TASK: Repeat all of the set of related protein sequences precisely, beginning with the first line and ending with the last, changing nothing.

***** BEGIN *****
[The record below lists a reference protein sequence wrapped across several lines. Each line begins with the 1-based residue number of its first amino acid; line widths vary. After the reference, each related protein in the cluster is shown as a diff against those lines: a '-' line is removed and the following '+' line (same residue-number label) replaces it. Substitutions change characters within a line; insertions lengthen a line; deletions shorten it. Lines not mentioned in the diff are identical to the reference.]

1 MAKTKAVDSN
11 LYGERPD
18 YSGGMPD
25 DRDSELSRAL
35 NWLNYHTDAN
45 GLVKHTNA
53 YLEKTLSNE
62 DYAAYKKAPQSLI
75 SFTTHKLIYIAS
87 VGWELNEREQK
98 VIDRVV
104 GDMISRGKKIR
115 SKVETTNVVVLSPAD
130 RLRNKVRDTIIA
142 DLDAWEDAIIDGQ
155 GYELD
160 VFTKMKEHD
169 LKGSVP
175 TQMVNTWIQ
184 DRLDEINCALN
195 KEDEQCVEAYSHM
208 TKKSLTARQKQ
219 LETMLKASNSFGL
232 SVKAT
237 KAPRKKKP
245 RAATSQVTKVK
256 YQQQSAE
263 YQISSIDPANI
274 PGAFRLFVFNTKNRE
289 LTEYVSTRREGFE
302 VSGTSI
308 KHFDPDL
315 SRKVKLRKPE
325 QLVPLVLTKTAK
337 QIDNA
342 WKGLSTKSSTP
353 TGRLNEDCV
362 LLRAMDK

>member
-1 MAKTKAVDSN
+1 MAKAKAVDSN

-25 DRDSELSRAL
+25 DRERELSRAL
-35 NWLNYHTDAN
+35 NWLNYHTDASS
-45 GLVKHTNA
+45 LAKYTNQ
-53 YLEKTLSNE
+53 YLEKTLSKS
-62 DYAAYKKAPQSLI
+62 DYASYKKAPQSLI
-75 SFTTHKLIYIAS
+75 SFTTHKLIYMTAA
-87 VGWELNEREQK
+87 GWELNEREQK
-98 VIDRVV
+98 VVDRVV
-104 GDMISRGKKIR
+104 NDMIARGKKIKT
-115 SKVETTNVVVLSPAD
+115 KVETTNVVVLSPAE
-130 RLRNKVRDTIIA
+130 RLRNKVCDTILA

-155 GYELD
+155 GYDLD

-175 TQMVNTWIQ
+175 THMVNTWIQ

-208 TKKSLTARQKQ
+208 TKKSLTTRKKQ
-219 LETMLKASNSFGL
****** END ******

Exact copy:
[The record below lists a reference protein sequence wrapped across several lines. Each line begins with the 1-based residue number of its first amino acid; line widths vary. After the reference, each related protein in the cluster is shown as a diff against those lines: a '-' line is removed and the following '+' line (same residue-number label) replaces it. Substitutions change characters within a line; insertions lengthen a line; deletions shorten it. Lines not mentioned in the diff are identical to the reference.]

1 MAKTKAVDSN
11 LYGERPD
18 YSGGMPD
25 DRDSELSRAL
35 NWLNYHTDAN
45 GLVKHTNA
53 YLEKTLSNE
62 DYAAYKKAPQSLI
75 SFTTHKLIYIAS
87 VGWELNEREQK
98 VIDRVV
104 GDMISRGKKIR
115 SKVETTNVVVLSPAD
130 RLRNKVRDTIIA
142 DLDAWEDAIIDGQ
155 GYELD
160 VFTKMKEHD
169 LKGSVP
175 TQMVNTWIQ
184 DRLDEINCALN
195 KEDEQCVEAYSHM
208 TKKSLTARQKQ
219 LETMLKASNSFGL
232 SVKAT
237 KAPRKKKP
245 RAATSQVTKVK
256 YQQQSAE
263 YQISSIDPANI
274 PGAFRLFVFNTKNRE
289 LTEYVSTRREGFE
302 VSGTSI
308 KHFDPDL
315 SRKVKLRKPE
325 QLVPLVLTKTAK
337 QIDNA
342 WKGLSTKSSTP
353 TGRLNEDCV
362 LLRAMDK

>member
-1 MAKTKAVDSN
+1 MAKAKAVDSN

-25 DRDSELSRAL
+25 DRERELSRAL
-35 NWLNYHTDAN
+35 NWLNYHTDASS
-45 GLVKHTNA
+45 LAKYTNQ
-53 YLEKTLSNE
+53 YLEKTLSKS
-62 DYAAYKKAPQSLI
+62 DYASYKKAPQSLI
-75 SFTTHKLIYIAS
+75 SFTTHKLIYMTAA
-87 VGWELNEREQK
+87 GWELNEREQK
-98 VIDRVV
+98 VVDRVV
-104 GDMISRGKKIR
+104 NDMIARGKKIKT
-115 SKVETTNVVVLSPAD
+115 KVETTNVVVLSPAE
-130 RLRNKVRDTIIA
+130 RLRNKVCDTILA

-155 GYELD
+155 GYDLD

-175 TQMVNTWIQ
+175 THMVNTWIQ

-208 TKKSLTARQKQ
+208 TKKSLTTRKKQ
-219 LETMLKASNSFGL